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Mar 3, 2021

  • Kristen grew up in Tampa, Fl and attended public schools her whole education. For elementary school she attended an IB school. As a gifted student, she was given many fun opportunities such as: Battle of the Books and Mathletes
  • In Middle, she felt a huge shift in pressure. She had 4 hours of homework, so she switched to a local public school. It was not very challenging though, and felt really uninspired to attend. 
  • In high school, she moved to Texas. She attended the 5th largest high school in the nation. It wasn’t a positive experience. She noticed a huge cheating culture, especially in the AP classes. Her opinion of education changed and led her to an interest in self-directed learning.
  • In her experience, elementary school was more project-based, which left a lot of autonomy for the students. Middle School focuses more on punishment and the relationships with your teachers are shallow due to the constraints of scheduling and organizational needs with so many students. 
  • She wasn’t quite sure what she wanted to major in at the college level. She came upon self-directed learning on her own online and became really interested in it. She found a democratic school near her and asked to observe. Shortly after, she began interning at the school while attending college. She earned her degree in Child Learning and Development. 
  • Alternative education was not even mentioned in her program, except Waldorf and Montessori. As part of a presentation in school, Kristen showed the TED ED talk by Logan LePlante and it sparked a lot of discussions. 
  • In democratic schools, students meet regularly to vote on rules, how to allocate funds, etc. Mentors at the school support the students by reminding them of the time, to eat, help organize events and field trips, and be available to support them however they need. Some of these schools offer classes or clubs which students can opt into. 
  • At the democratic school where Kristen interned, she offered a maker’s space and some classes in psychology and tech. 
  • The school eventually developed into an Agile Learning Center and moved to a new location, so Kristen collaborated with others to develop a Liberated Learner’s Center for ages 4-18. At the center, there were classes, games, and workshops offered to students - all opt in. 
  • During Covid, Kristen transitioned to Galileo
  • Democratic schools are schools where students vote on how to run the school. They vary in style - Sudbury and Summerhill are two examples of this model.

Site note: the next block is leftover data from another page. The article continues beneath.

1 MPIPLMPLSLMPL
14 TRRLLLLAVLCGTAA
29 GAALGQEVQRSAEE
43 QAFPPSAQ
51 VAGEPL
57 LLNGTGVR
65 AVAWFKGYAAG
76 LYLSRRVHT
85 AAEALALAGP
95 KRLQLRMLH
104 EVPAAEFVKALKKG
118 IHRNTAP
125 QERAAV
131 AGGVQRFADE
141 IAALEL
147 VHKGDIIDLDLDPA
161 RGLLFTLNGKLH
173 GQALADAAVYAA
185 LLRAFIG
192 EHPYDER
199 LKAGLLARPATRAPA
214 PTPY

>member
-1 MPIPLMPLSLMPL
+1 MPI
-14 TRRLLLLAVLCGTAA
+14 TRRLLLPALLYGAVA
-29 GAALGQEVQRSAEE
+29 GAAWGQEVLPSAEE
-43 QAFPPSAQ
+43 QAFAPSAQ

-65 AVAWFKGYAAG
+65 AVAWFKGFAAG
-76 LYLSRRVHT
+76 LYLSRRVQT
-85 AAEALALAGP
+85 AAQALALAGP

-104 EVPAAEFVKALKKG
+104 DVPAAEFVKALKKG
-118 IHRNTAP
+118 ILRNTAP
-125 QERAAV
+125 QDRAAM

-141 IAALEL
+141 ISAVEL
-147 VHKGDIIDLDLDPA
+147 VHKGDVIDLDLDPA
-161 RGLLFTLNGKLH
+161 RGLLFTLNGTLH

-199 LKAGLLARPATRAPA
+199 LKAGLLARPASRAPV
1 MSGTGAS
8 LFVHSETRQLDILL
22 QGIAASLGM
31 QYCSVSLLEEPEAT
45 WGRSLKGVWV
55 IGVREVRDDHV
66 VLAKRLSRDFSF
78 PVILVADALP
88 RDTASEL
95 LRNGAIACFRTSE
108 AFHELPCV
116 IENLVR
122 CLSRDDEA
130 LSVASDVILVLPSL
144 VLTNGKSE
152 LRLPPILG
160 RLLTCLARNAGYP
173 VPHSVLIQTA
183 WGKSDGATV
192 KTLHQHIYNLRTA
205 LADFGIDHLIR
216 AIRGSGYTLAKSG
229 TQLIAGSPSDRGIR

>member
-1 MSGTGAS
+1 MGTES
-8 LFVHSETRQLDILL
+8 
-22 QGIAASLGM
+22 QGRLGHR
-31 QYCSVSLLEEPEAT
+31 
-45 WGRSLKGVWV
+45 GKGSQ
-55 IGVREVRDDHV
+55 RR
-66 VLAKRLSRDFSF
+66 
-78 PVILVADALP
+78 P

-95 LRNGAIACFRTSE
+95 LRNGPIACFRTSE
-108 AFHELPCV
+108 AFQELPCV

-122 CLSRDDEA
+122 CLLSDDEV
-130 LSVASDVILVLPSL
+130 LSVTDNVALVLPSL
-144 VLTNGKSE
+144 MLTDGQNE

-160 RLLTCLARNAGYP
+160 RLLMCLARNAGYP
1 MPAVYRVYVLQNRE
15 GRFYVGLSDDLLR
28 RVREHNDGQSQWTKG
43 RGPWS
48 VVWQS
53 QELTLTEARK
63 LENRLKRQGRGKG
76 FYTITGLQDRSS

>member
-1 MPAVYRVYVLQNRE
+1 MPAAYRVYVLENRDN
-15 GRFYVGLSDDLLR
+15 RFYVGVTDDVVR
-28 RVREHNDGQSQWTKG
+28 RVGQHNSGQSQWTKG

• Agile Learning Centers are schools where the goal is more about intention. It’s run sociocratically. Students use tools to visually keep track of their goals. Students are offered pop-up classes and workshops based on their interests.
  • Liberated Learning Centers are based on the North Star approach where each student is offered a mentor and classes are offered to students based on their interests. They are given a lot of guidance and support during the student/career/continuing education  transition. 
  • According to Kristen, mentoring (as opposed to teaching) is great for three reasons; the learners want to be there and are excited to attend your class and you have the opportunity to build a deeper relationship since you share a passion with the learner, and lastly you get to teach something you love. You aren’t seen as an authority figure, so communication is open and trusting. The learners get to decide what they learn related to the topic. 
  • Galileo is a global online school for self directed learners. They offer clubs where students get to decide when and if they participate. Students have the freedom to try the clubs, but aren't obligated to attend. The clubs provide challenges and skill-building based on what the students want to know. The clubs meet weekly. If they need help between club sessions, students can contact the facilitators per message. 
  • In self-directed learning, learners get to choose who they learn from and when it’s the right time to learn that specific topic. In self-directed learning, there’s complete flexibility in how you learn and what you learn, which gives students the option to go as far as they want in any given topic. 
  • Kristen has fun plans for her clubs at Galileo this year. She will be offering game development boot camps and Game Jams, where students work in teams to complete a game around a theme. Through these clubs, learners are exposed to software and experiences that adults and professionals use as well. 

Helpful Resources Mentioned in Today's Show

 

IB school

Battle of the Books 

Mathletes

Logan LePlante

Ducky 3D YouTube Channel

Polygon Runway YouTube Channel

Brackeys YouTube Channel

Audible

Udemy

Galileo Use code “Rogue Learner” and save $100 off your child’s tuition.

Switched on Pop Podcast

Limetown

Up and Vanished

LeVar Burton Reads

Sapiens by Yuval Noah Harari

Why are You Still Sending Your Kids to School by Blake Boles

 

Ways to Connect

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